After the death of Commissioner Gary Stamper in September of 2021, Lee Grose — a Packwood resident who previously held the seat — was chosen to serve the final year of Stamper’s term.
Now, the people of Lewis County have cast their ballots in an election for the seat. On Tuesday, Nov. 29, the race was certified. Scott Brummer, R-Winlock, who ran against Harry Bhagwandin, R-Onalaska, was asked to take over for Grose before January, when most elected officials will be sworn in.
County staff and various officials joined with Brummer’s family at the Lewis County Courthouse on Wednesday morning to witness the swearing-in of their new commissioner. Representing District 3 — which covers most of south and east Lewis County — Brummer was chosen by voters in the district out of five primary candidates before the entire county voted on the race in the Nov. 8 general election.
He was sworn in by District Court Judge Wade Samuelson, who had Brummer solemnly swear to faithfully and impartially perform and discharge the duties of his office while following state and U.S. laws.
After his oath was completed, he thanked his family and supporters for being there.
“I just can't express how much I appreciate your confidence in me. I also obviously want to thank the voters of Lewis County. I love this place. I love this county. I’m passionate about it. I will fight for the people of Lewis County every day in this office, that's my commitment,” Brummer said.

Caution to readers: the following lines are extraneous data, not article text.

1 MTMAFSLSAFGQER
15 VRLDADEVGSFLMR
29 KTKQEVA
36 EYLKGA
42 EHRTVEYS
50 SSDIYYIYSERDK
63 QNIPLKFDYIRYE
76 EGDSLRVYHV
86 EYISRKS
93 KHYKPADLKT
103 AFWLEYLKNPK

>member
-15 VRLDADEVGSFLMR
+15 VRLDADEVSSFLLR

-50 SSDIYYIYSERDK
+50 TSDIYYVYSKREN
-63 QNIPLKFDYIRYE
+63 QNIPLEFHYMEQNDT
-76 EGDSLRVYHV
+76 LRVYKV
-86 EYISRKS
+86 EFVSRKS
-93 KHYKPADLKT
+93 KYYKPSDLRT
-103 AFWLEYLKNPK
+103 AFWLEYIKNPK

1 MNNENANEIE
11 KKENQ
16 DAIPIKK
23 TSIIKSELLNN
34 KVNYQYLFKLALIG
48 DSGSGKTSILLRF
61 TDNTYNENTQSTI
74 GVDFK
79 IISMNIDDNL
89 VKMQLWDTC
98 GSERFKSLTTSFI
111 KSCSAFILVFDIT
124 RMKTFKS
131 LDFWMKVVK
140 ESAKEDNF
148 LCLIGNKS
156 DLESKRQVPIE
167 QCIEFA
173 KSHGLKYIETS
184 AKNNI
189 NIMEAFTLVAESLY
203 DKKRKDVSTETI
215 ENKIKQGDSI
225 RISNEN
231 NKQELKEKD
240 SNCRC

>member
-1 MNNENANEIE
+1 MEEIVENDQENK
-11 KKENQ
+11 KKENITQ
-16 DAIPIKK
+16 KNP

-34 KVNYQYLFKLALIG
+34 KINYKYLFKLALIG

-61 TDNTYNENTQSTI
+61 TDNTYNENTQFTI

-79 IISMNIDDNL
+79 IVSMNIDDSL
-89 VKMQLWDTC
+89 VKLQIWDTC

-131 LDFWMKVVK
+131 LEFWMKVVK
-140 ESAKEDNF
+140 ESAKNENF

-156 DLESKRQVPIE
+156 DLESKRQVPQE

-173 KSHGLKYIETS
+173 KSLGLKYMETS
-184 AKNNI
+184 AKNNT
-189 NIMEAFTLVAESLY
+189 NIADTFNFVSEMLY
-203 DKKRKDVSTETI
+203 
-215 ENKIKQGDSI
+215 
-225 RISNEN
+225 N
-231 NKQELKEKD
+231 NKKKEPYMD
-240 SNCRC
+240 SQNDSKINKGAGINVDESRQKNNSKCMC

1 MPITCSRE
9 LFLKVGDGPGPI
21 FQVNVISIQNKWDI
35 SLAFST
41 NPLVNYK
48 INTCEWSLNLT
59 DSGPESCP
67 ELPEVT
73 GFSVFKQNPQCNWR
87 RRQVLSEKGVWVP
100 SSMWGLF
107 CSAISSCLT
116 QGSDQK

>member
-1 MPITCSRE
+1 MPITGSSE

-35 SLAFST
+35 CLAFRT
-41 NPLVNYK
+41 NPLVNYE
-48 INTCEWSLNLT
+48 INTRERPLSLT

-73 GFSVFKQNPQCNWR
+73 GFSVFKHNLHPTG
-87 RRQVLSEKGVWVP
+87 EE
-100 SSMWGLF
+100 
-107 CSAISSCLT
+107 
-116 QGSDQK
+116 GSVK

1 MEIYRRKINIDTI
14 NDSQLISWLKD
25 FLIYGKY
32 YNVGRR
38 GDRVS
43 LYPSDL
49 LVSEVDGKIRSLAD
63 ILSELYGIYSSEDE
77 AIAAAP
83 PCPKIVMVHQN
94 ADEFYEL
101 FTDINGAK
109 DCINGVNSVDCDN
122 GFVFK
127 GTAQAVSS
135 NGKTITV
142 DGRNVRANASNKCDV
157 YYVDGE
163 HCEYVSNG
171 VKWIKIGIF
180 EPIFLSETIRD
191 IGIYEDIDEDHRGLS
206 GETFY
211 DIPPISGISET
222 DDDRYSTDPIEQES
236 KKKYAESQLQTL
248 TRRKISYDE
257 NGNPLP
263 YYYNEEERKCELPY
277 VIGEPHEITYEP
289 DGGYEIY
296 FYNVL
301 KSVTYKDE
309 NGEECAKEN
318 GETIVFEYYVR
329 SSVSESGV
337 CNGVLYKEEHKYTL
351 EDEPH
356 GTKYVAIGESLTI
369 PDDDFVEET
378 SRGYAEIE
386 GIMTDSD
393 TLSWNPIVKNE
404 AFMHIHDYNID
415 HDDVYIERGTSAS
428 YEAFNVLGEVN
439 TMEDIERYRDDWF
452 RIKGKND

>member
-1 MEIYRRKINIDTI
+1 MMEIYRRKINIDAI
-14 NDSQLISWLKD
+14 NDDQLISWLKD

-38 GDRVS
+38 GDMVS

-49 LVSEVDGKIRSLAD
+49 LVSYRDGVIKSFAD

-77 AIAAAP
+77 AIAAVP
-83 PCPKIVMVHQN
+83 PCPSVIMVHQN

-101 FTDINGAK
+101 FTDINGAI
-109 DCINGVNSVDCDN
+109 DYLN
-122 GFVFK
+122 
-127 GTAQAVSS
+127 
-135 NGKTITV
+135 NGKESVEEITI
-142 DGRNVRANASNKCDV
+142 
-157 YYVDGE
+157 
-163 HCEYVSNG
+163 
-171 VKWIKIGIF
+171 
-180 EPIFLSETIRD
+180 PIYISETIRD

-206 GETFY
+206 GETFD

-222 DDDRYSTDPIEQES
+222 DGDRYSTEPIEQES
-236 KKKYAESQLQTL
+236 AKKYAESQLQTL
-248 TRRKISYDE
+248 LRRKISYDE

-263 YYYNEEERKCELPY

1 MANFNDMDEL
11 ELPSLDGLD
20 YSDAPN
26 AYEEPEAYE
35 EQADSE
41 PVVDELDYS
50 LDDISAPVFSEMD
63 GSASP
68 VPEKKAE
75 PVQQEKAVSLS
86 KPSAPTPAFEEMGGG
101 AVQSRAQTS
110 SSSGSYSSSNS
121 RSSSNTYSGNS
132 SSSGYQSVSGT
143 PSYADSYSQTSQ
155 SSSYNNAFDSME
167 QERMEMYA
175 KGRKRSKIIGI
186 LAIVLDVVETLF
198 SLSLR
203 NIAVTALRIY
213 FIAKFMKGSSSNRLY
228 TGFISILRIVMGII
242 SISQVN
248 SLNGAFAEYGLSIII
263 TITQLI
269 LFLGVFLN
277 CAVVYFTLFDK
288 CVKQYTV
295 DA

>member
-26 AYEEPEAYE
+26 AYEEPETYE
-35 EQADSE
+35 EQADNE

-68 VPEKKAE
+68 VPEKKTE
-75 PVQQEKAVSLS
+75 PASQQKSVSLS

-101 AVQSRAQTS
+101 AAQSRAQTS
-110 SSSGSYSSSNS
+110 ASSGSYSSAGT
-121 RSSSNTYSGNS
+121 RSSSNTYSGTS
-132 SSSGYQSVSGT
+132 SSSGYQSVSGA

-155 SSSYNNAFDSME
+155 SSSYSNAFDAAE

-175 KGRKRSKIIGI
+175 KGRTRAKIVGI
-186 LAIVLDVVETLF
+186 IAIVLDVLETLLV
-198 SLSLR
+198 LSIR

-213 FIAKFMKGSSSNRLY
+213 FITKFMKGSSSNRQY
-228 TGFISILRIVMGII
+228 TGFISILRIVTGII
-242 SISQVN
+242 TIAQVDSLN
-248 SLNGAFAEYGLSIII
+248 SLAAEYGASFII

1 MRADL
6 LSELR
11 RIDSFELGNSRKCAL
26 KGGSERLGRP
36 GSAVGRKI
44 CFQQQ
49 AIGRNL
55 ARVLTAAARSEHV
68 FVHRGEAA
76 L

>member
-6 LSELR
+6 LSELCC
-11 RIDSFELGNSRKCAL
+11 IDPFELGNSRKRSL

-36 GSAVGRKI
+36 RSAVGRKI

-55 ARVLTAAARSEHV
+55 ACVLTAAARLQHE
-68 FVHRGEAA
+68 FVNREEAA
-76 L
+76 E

A former fish biologist with the Washington Department of Fish and Wildlife (WDFW), Brummer and his family also own a farm and feed business in Winlock and he and his wife, Kristine, serve as pastors at God’s Place church in Ethel. His campaign began several months before the filing date, with Brummer saying he initially planned to run for commissioner in District 2 before his precinct was moved during countywide redistricting.
His campaign focused on the issues of growth, increased support to law enforcement, fire and emergency services. He also several times spoke out against statewide mandates — refusal to take the COVID-19 vaccine is what ended his employment with WDFW — and overspending in government, saying he’d like to tighten up the county’s budget.
Brummer previously told The Chronicle he respected Bhagwandin and appreciated that the two ran “positive” and “cordial” campaigns.
“Harry still got a lot of votes and I want to be the commissioner for those people, too,” Brummer said earlier this month. “I want to go to work for everybody in the county — not just those that were in support. … My hat is off to Harry, he did a great job.”